Cstina, Thanks for the ki

#187634
AvatarAnonymous
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Cstina,

Thanks for the kind words !!! The Wedding Videos are from videographers nationwide who use my service. A New Zealander and a Canadian recently started using my conversion service as I presented my products and services as a vendor at the WEVA show in Las Vegas, 2007. Yes, their work is really good; They spend their time being creative and selling this service so their clients can share this video with friends online. I transcode it for them so they don’t have to purchase software, learn it, spend time transcoding, worry about optimized file sizes or serving to the correct processor speeds like you are doing. X-D

Alright, on to the real work at hand. Being online you are trying to save bandwidth because eventually you will take this media off a public website like youTube and put it on your own branded server so you advertise yourself, not the few hundred people who are riding on your good work. You have to pay for other people consuming your media. Think of it like a telephone bill. A certain amount of minutes are free. Then after those are used up, you pay for any extra. Every kilobyte extra on your file is a kb you will have to pay for. As you begin serving gigabytes of video information your bandwidth bills will become hundreds of dollars a month, and that’s where the savings on kilobytes add to real dollar savings. If you aren’t worried about paying for bandwidth for any of this, consider your visitors bandwidth. Whatever you create they have to consume. If they can get a very similar experience without degrading quality at 1/4 the filesize you’re doing a good job as a computer developer by creating a tight, optimized file. Otherwise you get bloat. If you work on Windows then you are aware of bloatware in terms of software filesize. Like the newest versions of Windows or Vista requirements. Nice 4-8 Gb space taken for the files. Compare it to linux or any flavor of UNIX. Your user will appreciate your effort, even if they don’t realize the amount of time you put in, when they see a really fast loading, good looking file.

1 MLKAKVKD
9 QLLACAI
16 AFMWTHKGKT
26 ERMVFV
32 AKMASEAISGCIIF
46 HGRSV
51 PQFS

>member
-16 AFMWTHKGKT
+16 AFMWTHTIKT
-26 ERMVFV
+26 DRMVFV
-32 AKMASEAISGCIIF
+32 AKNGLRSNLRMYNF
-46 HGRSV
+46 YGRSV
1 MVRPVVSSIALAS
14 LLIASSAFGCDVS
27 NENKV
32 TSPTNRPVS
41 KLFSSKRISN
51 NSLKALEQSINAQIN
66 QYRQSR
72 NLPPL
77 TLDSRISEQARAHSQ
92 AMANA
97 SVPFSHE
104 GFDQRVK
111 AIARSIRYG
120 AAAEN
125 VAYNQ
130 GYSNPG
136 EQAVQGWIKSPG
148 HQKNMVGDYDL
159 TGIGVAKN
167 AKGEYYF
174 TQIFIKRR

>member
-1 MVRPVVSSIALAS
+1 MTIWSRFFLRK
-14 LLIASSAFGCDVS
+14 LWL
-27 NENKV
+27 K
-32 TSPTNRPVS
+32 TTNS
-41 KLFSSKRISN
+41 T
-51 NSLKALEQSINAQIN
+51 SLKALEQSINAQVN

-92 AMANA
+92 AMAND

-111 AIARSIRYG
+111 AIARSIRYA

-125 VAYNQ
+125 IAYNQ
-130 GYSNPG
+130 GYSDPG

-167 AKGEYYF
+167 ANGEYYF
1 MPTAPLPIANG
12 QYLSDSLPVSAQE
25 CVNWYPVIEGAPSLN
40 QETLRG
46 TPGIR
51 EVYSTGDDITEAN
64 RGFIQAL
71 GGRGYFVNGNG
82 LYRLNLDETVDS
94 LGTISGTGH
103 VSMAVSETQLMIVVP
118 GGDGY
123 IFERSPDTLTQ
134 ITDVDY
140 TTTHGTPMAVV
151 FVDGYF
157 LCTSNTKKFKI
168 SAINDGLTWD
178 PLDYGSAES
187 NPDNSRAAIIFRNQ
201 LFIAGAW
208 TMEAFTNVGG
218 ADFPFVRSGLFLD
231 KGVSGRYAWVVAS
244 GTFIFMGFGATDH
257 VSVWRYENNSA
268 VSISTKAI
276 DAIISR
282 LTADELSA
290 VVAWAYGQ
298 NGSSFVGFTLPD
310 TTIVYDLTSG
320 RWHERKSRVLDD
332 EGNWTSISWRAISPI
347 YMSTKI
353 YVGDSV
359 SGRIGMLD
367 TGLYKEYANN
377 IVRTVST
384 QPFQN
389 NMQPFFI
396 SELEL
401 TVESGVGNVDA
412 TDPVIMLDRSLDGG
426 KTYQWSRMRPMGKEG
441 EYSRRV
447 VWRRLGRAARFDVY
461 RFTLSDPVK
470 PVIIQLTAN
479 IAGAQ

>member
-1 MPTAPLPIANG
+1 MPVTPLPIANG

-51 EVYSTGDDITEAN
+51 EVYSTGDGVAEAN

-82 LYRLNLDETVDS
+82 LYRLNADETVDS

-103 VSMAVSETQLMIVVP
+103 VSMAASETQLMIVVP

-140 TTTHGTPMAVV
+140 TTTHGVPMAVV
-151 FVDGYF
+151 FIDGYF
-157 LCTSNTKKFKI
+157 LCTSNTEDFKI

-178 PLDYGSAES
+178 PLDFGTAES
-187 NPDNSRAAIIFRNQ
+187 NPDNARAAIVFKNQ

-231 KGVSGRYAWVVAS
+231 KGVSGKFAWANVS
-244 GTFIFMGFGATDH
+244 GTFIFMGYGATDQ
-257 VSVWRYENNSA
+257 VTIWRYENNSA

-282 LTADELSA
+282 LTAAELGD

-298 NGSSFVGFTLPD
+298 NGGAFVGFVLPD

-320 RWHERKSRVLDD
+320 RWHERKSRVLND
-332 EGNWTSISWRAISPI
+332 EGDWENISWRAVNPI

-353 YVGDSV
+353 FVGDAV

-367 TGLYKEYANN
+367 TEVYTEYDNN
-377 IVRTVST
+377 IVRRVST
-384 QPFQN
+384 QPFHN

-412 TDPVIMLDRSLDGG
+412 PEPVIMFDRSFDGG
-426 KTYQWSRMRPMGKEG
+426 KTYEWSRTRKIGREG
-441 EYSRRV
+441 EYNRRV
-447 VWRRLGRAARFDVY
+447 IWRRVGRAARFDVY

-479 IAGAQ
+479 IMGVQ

Starting from the left hand screen going down. Bump down the audio, to 32 kbps and make it mono. Doing this reduces your filesize. Use the Sorenson Spark Pro type of encoding to save your visitor processor speed. ON2 takes longer to encode but looks better. Unfortunately for the same settings, it also takes your visitor more processing power to DEcode your video. So to make it easier on your visitor in 2007 use Sorenson Spark Pro. Near the middle or end of 2008 when you feel the majority of your visitors have powerful enough processors that they can consume your media, burn CDs, watch youTube, check their IM, visit a few different websites on multiple tabs in their browser, have a file sharing application running, and the few dozen other things they are doing while they consume your media, play it safe for now and go easy on their video decompressing processor. While creators of media have powerful processors because they need to encode to Sorenson or ON2, most of your average visitors just want to check their email, see some good video, then get on with their life. So they don’t spend their money on getting the fastest processor.